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Beyond Add Women and Stir: Ideas for Teaching about Women, Gender, and Reconstruction

Beyond Add Women and Stir: Ideas for Teaching about Women, Gender, and Reconstruction

For most folks teaching the U.S. survey, just getting to Reconstruction can feel like an accomplishment. The convention of dividing U.S. history surveys at the Civil War often means the postwar period ends up wedged into the last distracted days of the term. Calls to integrate women more fully into ...
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Online Survey from the Society of Civil War Historians

The Society of Civil War Historians Executive Board has created a short online survey to solicit feedback about their organization and about the affiliated journal (i.e. The Journal of the Civil War Era). If you subscribe to the journal and/or are a member of the SCWH, please take a few ...
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Politics of the English Language: Views from 1850

Politics of the English Language: Views from 1850

As a practical tool and a badge of belonging, language is central to our sense of self. The United States has no official language, but the status of its dominant tongue shapes many contemporary conflicts over immigration and national identity. In the name of unity and assimilation, supporters of the ...
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William H. Seward’s Foreign War Panacea Reconsidered

William H. Seward’s Foreign War Panacea Reconsidered

As William H. Seward allegedly stated in 1861, “if the Lord would only give the United States an excuse for a war with England, France, or Spain, that would be the best means of reestablishing internal peace.” This is probably one of the most famous and most widely quoted sentences ...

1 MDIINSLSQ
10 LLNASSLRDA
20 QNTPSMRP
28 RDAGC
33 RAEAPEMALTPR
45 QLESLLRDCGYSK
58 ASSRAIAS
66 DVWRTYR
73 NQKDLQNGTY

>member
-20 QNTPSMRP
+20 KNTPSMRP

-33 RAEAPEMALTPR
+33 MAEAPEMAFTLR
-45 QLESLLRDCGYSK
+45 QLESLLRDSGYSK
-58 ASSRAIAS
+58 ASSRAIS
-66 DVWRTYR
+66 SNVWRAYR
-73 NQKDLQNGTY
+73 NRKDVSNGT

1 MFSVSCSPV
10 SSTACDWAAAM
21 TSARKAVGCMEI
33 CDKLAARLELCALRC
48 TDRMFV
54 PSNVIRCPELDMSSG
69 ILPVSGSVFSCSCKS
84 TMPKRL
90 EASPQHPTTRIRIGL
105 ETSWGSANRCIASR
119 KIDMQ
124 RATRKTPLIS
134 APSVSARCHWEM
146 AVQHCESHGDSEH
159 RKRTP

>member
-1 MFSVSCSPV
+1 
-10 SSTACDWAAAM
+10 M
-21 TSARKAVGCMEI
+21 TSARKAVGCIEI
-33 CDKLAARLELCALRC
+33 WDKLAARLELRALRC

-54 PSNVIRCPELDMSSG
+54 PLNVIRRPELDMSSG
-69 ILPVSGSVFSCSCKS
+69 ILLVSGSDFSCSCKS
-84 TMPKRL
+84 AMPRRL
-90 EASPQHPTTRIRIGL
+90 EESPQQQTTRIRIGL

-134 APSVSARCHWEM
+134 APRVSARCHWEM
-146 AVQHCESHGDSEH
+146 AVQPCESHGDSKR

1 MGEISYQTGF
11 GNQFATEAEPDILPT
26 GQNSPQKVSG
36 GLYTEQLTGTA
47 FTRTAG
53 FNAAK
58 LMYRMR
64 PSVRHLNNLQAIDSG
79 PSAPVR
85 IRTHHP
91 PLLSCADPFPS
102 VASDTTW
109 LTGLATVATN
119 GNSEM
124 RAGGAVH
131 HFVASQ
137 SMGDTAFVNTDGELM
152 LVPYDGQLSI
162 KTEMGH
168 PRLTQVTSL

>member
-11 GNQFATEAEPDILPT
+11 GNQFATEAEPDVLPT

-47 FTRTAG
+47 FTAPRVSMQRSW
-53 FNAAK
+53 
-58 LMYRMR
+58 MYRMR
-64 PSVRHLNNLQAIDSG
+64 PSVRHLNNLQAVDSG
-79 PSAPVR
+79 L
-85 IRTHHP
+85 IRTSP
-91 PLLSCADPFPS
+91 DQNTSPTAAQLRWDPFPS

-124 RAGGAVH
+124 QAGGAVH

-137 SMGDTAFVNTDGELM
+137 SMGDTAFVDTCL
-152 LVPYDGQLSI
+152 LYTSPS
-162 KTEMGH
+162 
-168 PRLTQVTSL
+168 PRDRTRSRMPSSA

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Winner of the 2017 George and Ann Richards Prize Announced

Congratulations to Sarah L. H. Gronningsater, winner of the George and Ann Richards Prize! Gronningsater has won the 2017 George and Ann Richards Prize for her article, “‘On Behalf of His Race and the Lemmon Slaves’: Louis Napoleon, Northern Black Legal Culture, and the Politics of Sectional Crisis.” The $1,000 ...
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Exit Through the Gift Shop: Historical Memory and Gift Shops at Civil War Historic Sites

Exit Through the Gift Shop: Historical Memory and Gift Shops at Civil War Historic Sites

When I was a graduate student living in Indiana, I made a point of visiting historical sites connected to the Civil War throughout the state. One of my favorites was the General Lew Wallace Study & Museum in Crawfordsville. Situated in a quiet neighborhood in northwest Indiana, the site preserves ...
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New Field Correspondent at Muster

New Field Correspondent at Muster

The Journal of the Civil War Era editorial staff and board are excited to announce a new field correspondent at Muster--please join us in welcoming Angela Esco Elder to the team! Dr. Elder will be writing dispatches on gender and women's history topics. Christopher Hayashida-Knight, our previous correspondent who focused on ...
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The Life He Should Have Thrown Away: Ambrose Bierce and Soldiers’ Complicity

The Life He Should Have Thrown Away: Ambrose Bierce and Soldiers’ Complicity

In “Still Life: From the Notebooks of Ambrose Bierce, 1862,” twentieth-century poet R. T. Smith presents a sketch artist who, despite being surrounded by the sights and smells and sounds of the aftermath of the Battle of Shiloh, chooses to draw a still life of a peach. An “Illinois corporal” ...